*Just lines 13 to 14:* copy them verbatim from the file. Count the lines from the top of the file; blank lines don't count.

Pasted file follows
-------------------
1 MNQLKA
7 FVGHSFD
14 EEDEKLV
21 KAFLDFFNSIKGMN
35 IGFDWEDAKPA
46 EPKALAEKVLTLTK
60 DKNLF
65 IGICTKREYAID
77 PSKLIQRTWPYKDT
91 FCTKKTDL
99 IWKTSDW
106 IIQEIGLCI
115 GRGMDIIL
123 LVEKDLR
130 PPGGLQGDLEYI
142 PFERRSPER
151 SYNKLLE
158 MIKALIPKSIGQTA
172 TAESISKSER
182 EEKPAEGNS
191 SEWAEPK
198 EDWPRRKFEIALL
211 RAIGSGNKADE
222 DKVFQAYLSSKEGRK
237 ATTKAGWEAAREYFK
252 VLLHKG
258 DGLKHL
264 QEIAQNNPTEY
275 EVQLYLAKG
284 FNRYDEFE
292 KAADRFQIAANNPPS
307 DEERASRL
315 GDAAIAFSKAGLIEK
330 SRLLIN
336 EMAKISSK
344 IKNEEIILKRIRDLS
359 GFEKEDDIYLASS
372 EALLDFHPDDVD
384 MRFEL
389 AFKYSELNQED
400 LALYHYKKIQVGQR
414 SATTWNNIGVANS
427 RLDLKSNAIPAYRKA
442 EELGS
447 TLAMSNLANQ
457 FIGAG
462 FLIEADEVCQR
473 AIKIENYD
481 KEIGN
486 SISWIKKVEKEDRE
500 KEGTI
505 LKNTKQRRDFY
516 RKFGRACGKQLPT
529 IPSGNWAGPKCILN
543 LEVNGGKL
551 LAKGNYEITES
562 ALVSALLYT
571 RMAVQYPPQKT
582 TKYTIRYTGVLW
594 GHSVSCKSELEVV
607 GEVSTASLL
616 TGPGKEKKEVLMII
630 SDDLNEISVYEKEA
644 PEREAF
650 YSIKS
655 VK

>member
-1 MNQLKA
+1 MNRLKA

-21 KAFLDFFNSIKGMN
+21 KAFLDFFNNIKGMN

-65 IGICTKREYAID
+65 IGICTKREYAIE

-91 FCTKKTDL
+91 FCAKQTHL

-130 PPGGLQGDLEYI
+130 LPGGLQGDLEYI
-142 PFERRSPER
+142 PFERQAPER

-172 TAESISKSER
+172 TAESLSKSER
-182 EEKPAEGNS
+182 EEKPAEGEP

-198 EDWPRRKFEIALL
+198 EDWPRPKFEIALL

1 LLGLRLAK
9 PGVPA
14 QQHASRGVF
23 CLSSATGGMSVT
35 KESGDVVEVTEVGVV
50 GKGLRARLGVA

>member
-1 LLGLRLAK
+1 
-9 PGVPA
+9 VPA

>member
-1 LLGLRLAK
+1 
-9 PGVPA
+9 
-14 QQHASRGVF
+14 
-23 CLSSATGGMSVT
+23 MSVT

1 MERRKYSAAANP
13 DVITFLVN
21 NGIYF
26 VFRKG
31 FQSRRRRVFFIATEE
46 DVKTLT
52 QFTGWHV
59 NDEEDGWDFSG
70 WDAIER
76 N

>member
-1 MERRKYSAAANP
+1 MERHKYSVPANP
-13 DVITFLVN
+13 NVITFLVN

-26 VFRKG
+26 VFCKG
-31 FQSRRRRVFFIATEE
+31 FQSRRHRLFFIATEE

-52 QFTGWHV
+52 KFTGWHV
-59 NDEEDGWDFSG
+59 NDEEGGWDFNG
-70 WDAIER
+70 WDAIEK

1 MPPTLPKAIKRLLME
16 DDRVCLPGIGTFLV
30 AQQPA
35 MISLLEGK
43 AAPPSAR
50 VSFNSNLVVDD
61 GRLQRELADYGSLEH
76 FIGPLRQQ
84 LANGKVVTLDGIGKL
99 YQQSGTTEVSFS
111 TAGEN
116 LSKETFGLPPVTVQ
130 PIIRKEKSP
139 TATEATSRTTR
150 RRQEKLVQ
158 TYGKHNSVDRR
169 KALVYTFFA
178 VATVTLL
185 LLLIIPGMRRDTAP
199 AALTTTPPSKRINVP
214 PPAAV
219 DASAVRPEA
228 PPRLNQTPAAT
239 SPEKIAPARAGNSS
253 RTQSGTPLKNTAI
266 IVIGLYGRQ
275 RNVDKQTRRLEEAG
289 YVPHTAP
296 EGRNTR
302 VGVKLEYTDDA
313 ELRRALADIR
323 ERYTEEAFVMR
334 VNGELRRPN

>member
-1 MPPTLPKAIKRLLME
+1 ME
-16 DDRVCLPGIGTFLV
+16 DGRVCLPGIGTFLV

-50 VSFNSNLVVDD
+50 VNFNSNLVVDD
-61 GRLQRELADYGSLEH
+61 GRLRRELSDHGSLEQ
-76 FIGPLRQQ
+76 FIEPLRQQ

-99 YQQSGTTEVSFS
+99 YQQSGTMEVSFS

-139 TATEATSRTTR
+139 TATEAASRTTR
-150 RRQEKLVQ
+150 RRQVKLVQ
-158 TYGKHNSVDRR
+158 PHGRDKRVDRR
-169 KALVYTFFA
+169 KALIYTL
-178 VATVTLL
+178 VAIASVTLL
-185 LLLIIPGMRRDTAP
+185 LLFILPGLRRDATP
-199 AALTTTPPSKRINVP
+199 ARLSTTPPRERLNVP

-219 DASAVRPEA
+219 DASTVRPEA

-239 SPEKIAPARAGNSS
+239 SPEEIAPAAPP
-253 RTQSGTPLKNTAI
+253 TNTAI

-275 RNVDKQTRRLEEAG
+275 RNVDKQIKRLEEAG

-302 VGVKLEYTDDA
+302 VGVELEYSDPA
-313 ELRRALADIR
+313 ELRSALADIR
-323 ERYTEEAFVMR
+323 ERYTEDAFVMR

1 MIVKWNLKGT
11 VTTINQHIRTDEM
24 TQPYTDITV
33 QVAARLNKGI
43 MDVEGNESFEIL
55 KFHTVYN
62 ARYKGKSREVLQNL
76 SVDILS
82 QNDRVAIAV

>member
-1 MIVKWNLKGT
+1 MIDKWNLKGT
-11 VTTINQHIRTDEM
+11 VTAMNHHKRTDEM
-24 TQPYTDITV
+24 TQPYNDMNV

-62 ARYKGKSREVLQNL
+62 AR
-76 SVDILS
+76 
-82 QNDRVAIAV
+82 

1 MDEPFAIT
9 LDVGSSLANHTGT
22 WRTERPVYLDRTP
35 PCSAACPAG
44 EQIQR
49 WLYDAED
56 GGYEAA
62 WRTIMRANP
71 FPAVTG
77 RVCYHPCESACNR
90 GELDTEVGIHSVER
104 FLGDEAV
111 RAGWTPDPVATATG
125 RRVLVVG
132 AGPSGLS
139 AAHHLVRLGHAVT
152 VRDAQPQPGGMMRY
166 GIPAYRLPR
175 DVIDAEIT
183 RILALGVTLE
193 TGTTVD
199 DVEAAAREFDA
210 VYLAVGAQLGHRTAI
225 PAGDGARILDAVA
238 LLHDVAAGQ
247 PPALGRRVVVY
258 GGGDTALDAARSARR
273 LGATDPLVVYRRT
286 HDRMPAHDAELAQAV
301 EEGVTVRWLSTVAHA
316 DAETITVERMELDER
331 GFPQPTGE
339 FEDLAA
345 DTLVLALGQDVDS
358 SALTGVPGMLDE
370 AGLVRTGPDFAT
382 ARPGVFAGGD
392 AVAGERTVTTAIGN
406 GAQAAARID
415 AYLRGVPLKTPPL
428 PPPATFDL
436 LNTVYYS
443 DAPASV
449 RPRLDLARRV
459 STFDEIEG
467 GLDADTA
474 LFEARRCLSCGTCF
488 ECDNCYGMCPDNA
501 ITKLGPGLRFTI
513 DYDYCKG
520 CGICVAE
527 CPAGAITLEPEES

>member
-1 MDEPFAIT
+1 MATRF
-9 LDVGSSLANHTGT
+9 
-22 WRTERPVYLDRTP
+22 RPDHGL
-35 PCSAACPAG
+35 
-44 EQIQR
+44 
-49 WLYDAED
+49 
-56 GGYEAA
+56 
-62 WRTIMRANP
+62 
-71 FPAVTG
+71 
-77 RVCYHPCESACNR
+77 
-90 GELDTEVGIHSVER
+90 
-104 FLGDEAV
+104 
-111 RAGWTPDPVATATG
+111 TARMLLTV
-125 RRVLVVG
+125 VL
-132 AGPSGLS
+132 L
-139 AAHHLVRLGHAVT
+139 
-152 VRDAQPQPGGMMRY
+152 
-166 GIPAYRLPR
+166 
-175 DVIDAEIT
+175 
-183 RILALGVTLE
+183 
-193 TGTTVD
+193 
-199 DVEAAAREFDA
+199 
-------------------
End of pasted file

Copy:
115 GRGMDIIL
123 LVEKDLR